George Hutcheson comments on this. They used empty words and false oaths in their agreements both with God and men. They kept none of them and so judgment was springing up “as hemlock”. Due to their corruption and unfaithfulness the bitter and deadly fruits of unrighteousness rather than justice were springing up throughout the land. It is a sad picture but later in the chapter we have the remedy for it in repentance and faith towards God and His blessing. This is what our toxic world needs.

 

1. Why Things Become Toxic

(a) Empty Words

God cannot endure the empty words and professions of men, whether in religion or in their private dealings. It was said of Israel, they “have spoken words” – mere words.

(b) Trust Has Disappeared

Wicked men’s oaths and covenants with God or men are no more to be trusted than their words. It is the cause of sad dispute when it is so. This charge is added to the previous one: “swearing falsely in making a covenant” (see also Leviticus 26:25; Ezekiel 17:15; Psalm 15:4).

(c) Lack of Trust Leads to All Unrighteousness

When there is such hypocrisy and deception in making no conscience of oaths and covenants a people are ripe for all unrighteousness. They will be given up to produce so much of the fruits of unrighteousness that it will be bitter and deadly to the oppressed. God will also reckon it bitter and intolerable. Judgment springs up like hemlock in its nature and abundance.

(d) God Sees Beyond Outward Appearances

False and pretended professions and appearances cannot hide the true nature of sin from the all-seeing eye of God.   He uses means intended to make a people righteous, but this makes their unrighteousness appear all the more loathsome. Israel may well have seemed to make an outward profession and make efforts to bring forth good and righteous fruit (like a farmer ploughs a field).  God had provided means for this (like a field which is fertilised). But instead judgment was springing up like hemlock in the very furrows of the field and not just the waste ground.

 

2. The Remedy for a Toxic Condition

The remedy for this is mentioned later in the chapter at verse 12. It continues to use the metaphor of sowing a field but this time it holds out the promise of a true yield. They are told: “Sow to yourselves in righteousness, reap in mercy; break up your fallow ground: for it is time to seek the LORD, till he come and rain righteousness upon you”. This is an exhortation to repentance and reformation. They are to sow the fruits of righteousness with the promise that they will reap the fruits of mercy. They are to break up and fertilise the hard and wild ground of their heart. This would show their true repentance. He promises to forgive their sins and clothe them with Christ’s righteousness.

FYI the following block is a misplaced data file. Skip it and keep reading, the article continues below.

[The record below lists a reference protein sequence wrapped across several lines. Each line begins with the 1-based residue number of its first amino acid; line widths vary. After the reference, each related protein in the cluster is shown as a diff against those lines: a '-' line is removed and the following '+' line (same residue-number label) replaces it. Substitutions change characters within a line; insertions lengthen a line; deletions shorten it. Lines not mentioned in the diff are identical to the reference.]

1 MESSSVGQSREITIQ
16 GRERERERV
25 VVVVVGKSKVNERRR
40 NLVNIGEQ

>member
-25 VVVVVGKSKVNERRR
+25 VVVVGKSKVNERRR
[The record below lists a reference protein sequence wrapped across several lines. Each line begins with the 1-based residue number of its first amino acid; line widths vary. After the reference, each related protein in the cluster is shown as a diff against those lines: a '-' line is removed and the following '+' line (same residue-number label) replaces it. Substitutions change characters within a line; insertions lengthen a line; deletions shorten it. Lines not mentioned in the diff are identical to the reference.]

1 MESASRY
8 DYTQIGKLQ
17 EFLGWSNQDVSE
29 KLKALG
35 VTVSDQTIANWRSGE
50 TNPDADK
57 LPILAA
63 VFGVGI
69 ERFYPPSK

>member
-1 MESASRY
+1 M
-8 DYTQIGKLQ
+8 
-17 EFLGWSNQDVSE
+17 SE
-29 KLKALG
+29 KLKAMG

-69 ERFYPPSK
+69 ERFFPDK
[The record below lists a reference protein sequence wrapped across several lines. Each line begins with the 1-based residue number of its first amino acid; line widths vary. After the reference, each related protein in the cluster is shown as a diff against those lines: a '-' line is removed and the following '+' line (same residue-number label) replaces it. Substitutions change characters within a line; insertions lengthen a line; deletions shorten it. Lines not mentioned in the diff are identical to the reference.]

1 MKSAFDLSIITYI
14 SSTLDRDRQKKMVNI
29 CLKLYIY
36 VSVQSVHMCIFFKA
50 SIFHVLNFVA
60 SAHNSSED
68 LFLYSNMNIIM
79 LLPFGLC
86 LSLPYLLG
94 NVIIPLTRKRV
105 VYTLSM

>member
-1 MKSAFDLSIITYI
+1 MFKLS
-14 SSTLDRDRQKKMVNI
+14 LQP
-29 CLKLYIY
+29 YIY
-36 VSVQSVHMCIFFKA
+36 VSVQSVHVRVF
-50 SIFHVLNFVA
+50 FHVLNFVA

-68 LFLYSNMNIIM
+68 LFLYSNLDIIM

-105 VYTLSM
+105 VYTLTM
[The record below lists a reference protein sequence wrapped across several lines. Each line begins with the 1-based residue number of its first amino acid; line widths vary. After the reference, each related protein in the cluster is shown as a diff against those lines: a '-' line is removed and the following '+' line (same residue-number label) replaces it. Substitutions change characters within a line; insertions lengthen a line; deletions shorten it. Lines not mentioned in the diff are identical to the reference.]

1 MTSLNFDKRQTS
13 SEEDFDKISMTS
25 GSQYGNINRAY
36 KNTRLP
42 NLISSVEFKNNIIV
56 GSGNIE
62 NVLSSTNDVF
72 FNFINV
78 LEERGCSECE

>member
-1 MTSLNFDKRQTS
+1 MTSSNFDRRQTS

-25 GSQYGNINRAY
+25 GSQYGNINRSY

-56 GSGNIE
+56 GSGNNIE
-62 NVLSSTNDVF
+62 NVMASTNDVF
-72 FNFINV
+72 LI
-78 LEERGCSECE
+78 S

(a) God’s Most Severe Threats are Calls to Repentance

When the Lord is most severe in threatening we must consider it to be an exhortation to repentance with implied promises. If they were to heed this, who knows what mercy would make of the worst person or people in the world?

(b) The Fruits of Righteousness are Evidence of Repentance

The fruits of righteousness in relation to the second half of the Ten Commandments are the true evidences of repentance and conversion to God through faith in Jesus Christ. This is why He requires sowing in righteousness, or the duties of righteousness. It is not as if this righteousness summed up the whole of their conversion, but simply its evidences and fruits.

(c) God Requires Diligence in Repentance

Their duty is expressed using terms taken from the hard labours of farming, particularly sowing.  In sowing famers must wait for the reward of their labour and those who repent must be content to wait on God for the blessing (see Psalm 97:11; James 5:7).

(d) God Requires Repentance for Our Benefit

God does not seek obedience because He needs it. The benefit is for those who repent: “sow to yourselves”, He says.

(e) The Harvest of Righteousness May be Delayed

Righteousness may seem to be long forgotten and lost, lying like seed under the earth. In due time, however, it will bring a blessed harvest of grace. He says, “sow” and “reap” (see Psalm 126:6; Galatians 6:9).

(f) Those Who are Truly Righteous Depend on Mercy Alone

Those who truly walk in righteousness flee to Christ in the Covenant of Grace and draw strength from Him for new obedience. They look only to Gods mercy and not their own worth. They expect to “reap in mercy”.

(g) We Need A New Nature to Produce Righteousness

We can reap no fruit (despite our diligence) until our hard hearts which are unused to any good are changed and put in a new and fruitful condition. It also says, “break up your fallow ground”. This metaphor is taken from ploughing to teach that their hearts are as wild as land like not used to being ploughed is hard to plough. Greater effort must be taken to humble themselves and repent.